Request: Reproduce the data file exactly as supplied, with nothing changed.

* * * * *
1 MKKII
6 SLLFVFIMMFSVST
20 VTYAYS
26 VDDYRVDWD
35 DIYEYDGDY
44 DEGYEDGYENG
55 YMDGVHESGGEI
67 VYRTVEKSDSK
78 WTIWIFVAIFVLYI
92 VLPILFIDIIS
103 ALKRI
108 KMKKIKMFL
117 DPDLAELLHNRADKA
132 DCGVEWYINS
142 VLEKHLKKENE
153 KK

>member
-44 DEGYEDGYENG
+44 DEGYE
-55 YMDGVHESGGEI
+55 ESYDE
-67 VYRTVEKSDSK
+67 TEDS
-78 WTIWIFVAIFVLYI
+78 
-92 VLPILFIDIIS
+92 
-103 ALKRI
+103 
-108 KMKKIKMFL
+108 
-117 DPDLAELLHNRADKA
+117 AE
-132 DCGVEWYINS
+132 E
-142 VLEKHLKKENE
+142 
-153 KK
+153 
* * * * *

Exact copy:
1 MKKII
6 SLLFVFIMMFSVST
20 VTYAYS
26 VDDYRVDWD
35 DIYEYDGDY
44 DEGYEDGYENG
55 YMDGVHESGGEI
67 VYRTVEKSDSK
78 WTIWIFVAIFVLYI
92 VLPILFIDIIS
103 ALKRI
108 KMKKIKMFL
117 DPDLAELLHNRADKA
132 DCGVEWYINS
142 VLEKHLKKENE
153 KK

>member
-44 DEGYEDGYENG
+44 DEGYE
-55 YMDGVHESGGEI
+55 ESYDE
-67 VYRTVEKSDSK
+67 TEDS
-78 WTIWIFVAIFVLYI
+78 
-92 VLPILFIDIIS
+92 
-103 ALKRI
+103 
-108 KMKKIKMFL
+108 
-117 DPDLAELLHNRADKA
+117 AE
-132 DCGVEWYINS
+132 E
-142 VLEKHLKKENE
+142 
-153 KK
+153 